Are we getting ‘soft?’
My predecessors always reminiscent the good ‘ol days where training was tough and how nowadays, we are so much more fortunate compared to them. Prior to Singapore’s independence the armed forces used the British made L1Al SLR(Self Loading Rifle), which is a very tough ‘battle’ rifle, Nowadays, we have a modern bull-pup SAR-21 replacing the M-16, which replaced the L1A1. The SAR-21 is the most evolved design, made for the 21st century soldier, comfortable to use, hi-tech and cool. But the L1A1 chambers a 7.62mm, with effective range more than 3 times that of the 5.56mm rounds which the SAR-21 chambers. The L1A1 is battle proven in the Falklands, and is still in active service, a testament of its durability. Is the SAR-21 as tough as the old L1A1? Who knows?
Can the same be said for martial arts? if you pit a modern day Karateka against a old school Karateka, chances are the old school Karateka might severely injure the new version. Why? Old School train for real. Many of their techniques are deadly and students die from accidents and mistakes. In order to minimise fatality, lethal techniques are left out as the syllables evolve. Modern day martial arts are much safer, which make training easier, which makes the art popular and popularity is never a bad thing. So modern day focuses on winning a few medals and tournaments.
Many martial arts tournaments uses protection and guards. The use of these physical protectors, while claim to save lives, minimize injuries, dull the reality of a full punch, after all its just a sport. Only through body conditioning and actual bare knuckle sparring can one learn the true essence of pain, and learn to learn beyond that. Steven, during his time, doing sanchin was a daily affair, through intense body conditioning and breathing, he could take punches and he still can, coming to 60 years of age. Steven’s martial arts experience was the tough old SLR, mine was the M-16, the new generation is the SAR 21, bull pup design. People back then, like the L1A1 rifle, were much hardier than the folks of the 21st century.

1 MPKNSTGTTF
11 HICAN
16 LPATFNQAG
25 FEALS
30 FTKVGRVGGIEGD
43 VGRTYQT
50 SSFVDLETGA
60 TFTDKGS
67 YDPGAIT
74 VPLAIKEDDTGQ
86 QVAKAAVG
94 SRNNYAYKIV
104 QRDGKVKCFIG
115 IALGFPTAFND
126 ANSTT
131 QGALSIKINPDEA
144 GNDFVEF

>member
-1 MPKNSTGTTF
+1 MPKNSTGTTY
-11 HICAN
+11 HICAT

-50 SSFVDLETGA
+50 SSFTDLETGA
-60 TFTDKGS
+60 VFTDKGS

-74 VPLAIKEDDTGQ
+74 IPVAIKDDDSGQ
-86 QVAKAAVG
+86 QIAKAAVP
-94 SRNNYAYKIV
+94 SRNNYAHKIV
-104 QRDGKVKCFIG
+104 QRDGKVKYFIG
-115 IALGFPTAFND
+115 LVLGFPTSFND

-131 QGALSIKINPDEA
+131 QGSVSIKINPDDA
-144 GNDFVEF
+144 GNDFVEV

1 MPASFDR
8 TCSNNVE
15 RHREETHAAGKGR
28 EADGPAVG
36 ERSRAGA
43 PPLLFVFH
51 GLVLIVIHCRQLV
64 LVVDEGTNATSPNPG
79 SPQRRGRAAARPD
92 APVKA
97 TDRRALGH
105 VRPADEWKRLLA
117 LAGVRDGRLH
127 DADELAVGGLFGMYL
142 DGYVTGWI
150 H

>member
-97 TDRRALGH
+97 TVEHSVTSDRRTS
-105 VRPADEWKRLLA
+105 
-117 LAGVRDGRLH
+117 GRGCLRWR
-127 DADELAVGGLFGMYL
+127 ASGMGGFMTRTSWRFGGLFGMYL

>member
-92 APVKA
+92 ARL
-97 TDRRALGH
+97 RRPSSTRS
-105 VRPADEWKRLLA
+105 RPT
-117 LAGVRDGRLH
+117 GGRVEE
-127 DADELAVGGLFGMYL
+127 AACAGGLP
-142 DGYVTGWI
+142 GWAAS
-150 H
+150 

Sure there is always a danger of permanent injury or death during training, but what doesn’t? Well, then, why join martial arts then? Face it, we are martial artist, and martial arts is hard, tough training. How do you think exponents do those ‘soft’ harmonious moves? Exponents are able to execute those seemingly effortless’ moves because of their intense and hard training. they suffer, everyday at training, so that they do not have to suffer when the time comes. Go to a dojo, expect suffering, do not avoid pain. do not tap at the slightest tinge of pain, tap only when the pain has become reasonable unreasonable. train every time to be reasonably unreasonable, but never tread beyond the realm of unreasonable. If you go to a dojo and minimise and avoid suffering, don’t go, just stay at home and watch Jackie Chan’s Karate Kid.
First published: Aug 21, 2010 @ 18:00
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